Latest Trial Data Shows Potential of BAN2401 in Preventing Cognitive Decline in Early Alzheimer’s

Latest Trial Data Shows Potential of BAN2401 in Preventing Cognitive Decline in Early Alzheimer’s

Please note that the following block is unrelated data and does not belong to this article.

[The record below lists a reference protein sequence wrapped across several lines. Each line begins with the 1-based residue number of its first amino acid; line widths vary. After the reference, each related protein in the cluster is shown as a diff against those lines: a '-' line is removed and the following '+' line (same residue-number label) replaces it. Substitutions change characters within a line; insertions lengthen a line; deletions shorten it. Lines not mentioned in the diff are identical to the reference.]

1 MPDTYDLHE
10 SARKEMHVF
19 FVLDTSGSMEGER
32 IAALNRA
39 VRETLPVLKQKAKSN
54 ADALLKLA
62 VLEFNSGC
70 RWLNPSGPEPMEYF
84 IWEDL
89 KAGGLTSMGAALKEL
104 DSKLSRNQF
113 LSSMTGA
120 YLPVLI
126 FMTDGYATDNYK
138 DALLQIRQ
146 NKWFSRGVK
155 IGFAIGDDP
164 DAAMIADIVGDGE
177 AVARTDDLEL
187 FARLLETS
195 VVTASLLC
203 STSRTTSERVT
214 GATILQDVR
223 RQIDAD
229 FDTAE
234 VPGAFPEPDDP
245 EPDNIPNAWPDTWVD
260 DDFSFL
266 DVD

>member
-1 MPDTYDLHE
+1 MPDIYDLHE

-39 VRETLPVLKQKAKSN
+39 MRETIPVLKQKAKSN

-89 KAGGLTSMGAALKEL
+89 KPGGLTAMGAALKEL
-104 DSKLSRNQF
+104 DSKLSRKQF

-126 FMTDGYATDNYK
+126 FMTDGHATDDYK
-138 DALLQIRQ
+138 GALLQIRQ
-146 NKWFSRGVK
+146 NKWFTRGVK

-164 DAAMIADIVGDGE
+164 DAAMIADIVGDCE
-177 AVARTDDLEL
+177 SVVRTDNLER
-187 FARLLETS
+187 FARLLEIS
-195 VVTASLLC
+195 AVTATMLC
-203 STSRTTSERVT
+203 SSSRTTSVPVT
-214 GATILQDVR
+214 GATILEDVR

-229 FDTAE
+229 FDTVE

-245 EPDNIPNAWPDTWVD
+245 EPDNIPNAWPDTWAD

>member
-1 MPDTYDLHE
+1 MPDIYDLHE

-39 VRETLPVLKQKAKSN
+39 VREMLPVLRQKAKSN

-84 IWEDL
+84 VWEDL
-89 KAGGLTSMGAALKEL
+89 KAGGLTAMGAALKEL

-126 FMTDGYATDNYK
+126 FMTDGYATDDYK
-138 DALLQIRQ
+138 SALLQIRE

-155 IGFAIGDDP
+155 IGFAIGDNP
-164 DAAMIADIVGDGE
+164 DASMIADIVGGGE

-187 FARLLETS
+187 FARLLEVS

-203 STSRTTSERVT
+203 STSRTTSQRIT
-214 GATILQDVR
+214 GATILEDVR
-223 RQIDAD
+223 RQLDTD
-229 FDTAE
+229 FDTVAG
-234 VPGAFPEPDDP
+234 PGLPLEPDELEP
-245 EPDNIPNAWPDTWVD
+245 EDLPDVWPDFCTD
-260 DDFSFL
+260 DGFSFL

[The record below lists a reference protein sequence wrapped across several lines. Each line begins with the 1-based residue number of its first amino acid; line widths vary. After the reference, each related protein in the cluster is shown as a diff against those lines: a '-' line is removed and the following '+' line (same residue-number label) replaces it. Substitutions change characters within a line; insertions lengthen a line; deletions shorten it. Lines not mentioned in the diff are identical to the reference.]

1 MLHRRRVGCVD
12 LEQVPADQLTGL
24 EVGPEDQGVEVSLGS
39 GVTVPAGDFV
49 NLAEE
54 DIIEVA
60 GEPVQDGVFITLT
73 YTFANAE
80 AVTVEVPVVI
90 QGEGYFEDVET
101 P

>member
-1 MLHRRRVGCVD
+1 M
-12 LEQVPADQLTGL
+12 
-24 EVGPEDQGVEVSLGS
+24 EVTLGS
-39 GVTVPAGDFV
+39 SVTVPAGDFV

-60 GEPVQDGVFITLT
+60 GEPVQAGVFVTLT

The latest data from a Phase 2 trial (study 201) demonstrates that BAN2401 can slow cognitive decline, providing additional evidence of its potential as a disease-modifying therapy for Alzheimer's disease, according to Eisai and Biogen, which are jointly developing the investigative therapy. BAN2401 is an engineered antibody designed to specifically bind and neutralize toxic amyloid aggregates, which are well-known contributors of the neurodegenerative process in Alzheimer’s disease. The Phase 2 (study 201) trial (NCT01767311) enrolled 856 patients with early Alzheimer’s disease who had amyloid protein accumulation in the brain. Participants were randomly assigned to receive one of five treatment regimens with the investigative antibody — 2.5 mg, 5 mg, or 10 mg per kg body weight once every two weeks; 5 or 10 mg per kg body weight once a month; or a placebo. The results, announced by Eisai and Biogen, revealed that patients treated with the 10 mg/kg every two weeks regimen for 18 months — the highest tested dose of BAN2401 — had a 30% slower cognitive decline compared to placebo-treated patients. This positive effect, determined by the Alzheimer's Disease Composite Score (ADCOMS), was first noted as early as six months into treatment. Evaluation with the Alzheimer's Disease Assessment Scale-cognitive subscale (ADAS-Cog) and the Clinical Dementia Rating Scale–Sum of Boxes
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